Q: How does cross examine work?
A: The party that calls a witness asks questions on direct examination then the opposing party questions the witness on cross examination. It is limited to the scope of the direct examination and the credibility of the witness. You can lead the witness which can be a good time. It requires you to be better on your feet than direct because you react to the answers from the other attorneys questions. Its also not your witness so the answers you get are less structured or rehearsed. Here are some of the basic rules.
(1) The judge shall exercise reasonable control over the mode and order of the interrogation of witnesses and the presentation of evidence, so as to:(a) Facilitate, through effective interrogation and presentation, the discovery of the truth.(b) Avoid needless consumption of time.(c) Protect witnesses from harassment or undue embarrassment.
(2) Cross-examination of a witness is limited to the subject matter of the direct examination and matters affecting the credibility of the witness. The court may, in its discretion, permit inquiry into additional matters.(3) Leading questions should not be used on the direct examination of a witness except as may be necessary to develop the witness's testimony. Ordinarily, leading questions should be permitted on cross-examination. When a party calls a hostile witness, an adverse party, or a witness identified with an adverse party, interrogation may be by leading questions.The judge shall take special care to protect a witness under age 14 from questions that are in a form that cannot reasonably be understood by a person of the age and understanding of the witness, and shall take special care to restrict the unnecessary repetition of questions.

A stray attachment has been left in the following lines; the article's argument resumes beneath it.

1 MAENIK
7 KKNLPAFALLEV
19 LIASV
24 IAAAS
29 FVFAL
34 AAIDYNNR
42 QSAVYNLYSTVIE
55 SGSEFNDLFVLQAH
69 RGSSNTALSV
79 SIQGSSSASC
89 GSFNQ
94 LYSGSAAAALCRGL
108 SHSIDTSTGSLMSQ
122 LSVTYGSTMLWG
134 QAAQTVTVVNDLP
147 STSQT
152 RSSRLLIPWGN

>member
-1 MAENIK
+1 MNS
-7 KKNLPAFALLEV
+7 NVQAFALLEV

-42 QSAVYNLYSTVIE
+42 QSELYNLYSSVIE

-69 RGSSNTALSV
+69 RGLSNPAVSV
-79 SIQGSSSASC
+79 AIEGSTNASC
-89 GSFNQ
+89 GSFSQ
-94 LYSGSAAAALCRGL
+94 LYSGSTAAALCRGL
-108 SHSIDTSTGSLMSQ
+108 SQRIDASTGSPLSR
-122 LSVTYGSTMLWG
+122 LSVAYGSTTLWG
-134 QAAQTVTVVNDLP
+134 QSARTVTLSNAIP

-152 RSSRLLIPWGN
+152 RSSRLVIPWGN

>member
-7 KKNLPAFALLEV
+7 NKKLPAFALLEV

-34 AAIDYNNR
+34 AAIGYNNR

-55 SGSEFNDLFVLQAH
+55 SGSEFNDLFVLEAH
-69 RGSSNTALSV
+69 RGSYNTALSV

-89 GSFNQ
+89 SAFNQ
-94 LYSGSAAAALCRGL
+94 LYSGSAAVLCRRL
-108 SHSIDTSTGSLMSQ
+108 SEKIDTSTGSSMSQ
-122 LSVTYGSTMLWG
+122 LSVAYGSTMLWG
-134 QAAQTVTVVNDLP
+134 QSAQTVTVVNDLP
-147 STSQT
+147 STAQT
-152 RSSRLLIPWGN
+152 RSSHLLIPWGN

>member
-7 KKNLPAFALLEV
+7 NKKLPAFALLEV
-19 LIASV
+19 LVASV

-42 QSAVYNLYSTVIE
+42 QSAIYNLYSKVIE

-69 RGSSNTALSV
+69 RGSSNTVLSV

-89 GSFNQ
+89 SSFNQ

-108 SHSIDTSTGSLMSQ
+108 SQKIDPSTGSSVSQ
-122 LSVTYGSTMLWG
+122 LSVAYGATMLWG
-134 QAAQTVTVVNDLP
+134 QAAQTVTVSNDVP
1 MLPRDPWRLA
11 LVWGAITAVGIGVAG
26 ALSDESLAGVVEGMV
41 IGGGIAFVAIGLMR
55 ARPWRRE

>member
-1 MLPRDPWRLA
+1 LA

Fla. Stat. Ann. § 90.612
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